THE MODERN MINT BLOG
I get asked this a lot.
“Why do young people not garden? How come we cannot get younger people to come and inject new life into our garden club?”
I believe the answer is a simple one.
They don’t have the space. Houses are getting smaller, land per square metre is expensive and most new developments seem to put more and more living spaces into land that use to be used as a garden.
Learning to garden is about being practical. Try something, see what works, fail, try again the next season. If you don’t have the space, you will never get the chance to try. This for me is the biggest and simplest reason for young people not getting into gardening.
They have no gardens to practise on.
Why are the All Blacks such a good rugby side? Because their is a history of the game drenched into the Kiwi culture. Space is made for it (there is a lot of land to use after all!) and each generation passes on its passion for the game. This constant wave of rugby understanding (whether good or bad) gets the game into he conscious and subconscious minds of the young. They know rugby, whether they eventually like it or not.
Why do so many children play with iPhones or other mobiles? Because every single parent has one, and uses it throughout the day. It once again diffuses its culture into the minds of those who are learning and growing.
Growing up, we had what I would consider to be an average garden for most people. Space to kick a football around, climb the apple tree, play with the dog. Now a garden that size would be considered enormous, on newer estates.
I really found my gardening skills grew, as did my passion, when I became an apprentice gardener to a lad who gardened 30 acres of land and had to grow vegetables, fruits in the orchard, maintain herbaceous borders, mow lawns and generally make sure the estate was looking great.
The space was there, as was the sheer weight of different skills needed, that forced me to get better at gardening. I could afford to test things out (plants, techniques, timings of jobs) knowing I had the resources and help around me to make it better if it really didn’t work out. I learnt a lot, fast. I had the space to grow into the challenge.
My passion grew as my skills are forced to.
People can certainly love gardening, watching it on the TV or seeing inspiring programmes on Youtube…
(Just check out the Luis Barragan section from around 9 minutes or so in….)
But when those people only have a window box to garden in, how can they really gain the skills they need to transform the people around them? Or the next generation?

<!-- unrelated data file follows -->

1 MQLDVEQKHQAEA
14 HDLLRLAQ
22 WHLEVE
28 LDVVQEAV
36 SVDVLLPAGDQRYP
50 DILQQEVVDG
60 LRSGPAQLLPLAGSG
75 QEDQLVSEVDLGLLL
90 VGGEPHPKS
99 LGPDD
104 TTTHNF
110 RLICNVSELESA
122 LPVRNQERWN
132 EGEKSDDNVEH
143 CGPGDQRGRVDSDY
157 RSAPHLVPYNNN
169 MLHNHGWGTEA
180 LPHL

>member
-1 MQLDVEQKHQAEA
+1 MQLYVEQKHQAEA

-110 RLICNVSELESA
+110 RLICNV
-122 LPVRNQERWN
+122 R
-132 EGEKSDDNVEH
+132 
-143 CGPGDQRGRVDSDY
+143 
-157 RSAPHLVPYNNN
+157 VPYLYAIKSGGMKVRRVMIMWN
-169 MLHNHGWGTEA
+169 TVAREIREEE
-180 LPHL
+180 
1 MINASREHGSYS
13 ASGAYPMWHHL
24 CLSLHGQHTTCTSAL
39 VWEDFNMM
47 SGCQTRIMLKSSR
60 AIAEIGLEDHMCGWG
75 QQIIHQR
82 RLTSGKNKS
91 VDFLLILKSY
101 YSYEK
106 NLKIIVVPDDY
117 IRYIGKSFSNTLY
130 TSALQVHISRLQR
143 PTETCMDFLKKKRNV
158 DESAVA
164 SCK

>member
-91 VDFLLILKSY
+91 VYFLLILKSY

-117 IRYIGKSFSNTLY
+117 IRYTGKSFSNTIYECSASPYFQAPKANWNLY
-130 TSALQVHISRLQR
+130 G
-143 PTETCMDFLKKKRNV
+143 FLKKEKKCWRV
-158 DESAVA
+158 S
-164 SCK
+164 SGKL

We are eroding our gardening culture because the space we have is not allowing people to learn what they need to learn, on the job, for better or worse.
Make our gardens a space we can garden in, with a variety of plants and elements, and you will see people garden and grow their passion.
Then you will see an influx in young people going to garden clubs, because they will be hungry to know more.
This piece in the Guardian got me thinking a lot – it shows how an orchestra, a country and a town in Devon have been putting the cost of their carbon footprint at the head of their priority list. Read the article – Carbon Cutters. Gardening is not above this. From refraining from using peat compost to moving to a decent pair of shears, you can easily reduce your carbon footprint. Perhaps you could even make your own compost, so as to enhance life in your garden all the way down the food chain? (For more on that, you can …
I loved this as well – I had read about the bees of Notre Dame before, when I discovered Paris was a pesticide free city (shouldn’t all cities be like this?) and was pleased to discover, after the fire at Notre Dame, that the bees were safe and sound. Not that the smoke would have harmed them, it would have just put them to sleep! Take a read and enjoy the fact Paris is trying to bring more bees to the city.
Just a quick note to suggest a few places you might want to buy seed from. There are more, but these were mentioned in a blog at Riverford organic the other day and I thought they would be useful to share…. Real Seeds (who I use a lot. They are great!) Seed Co-operative Vital Seeds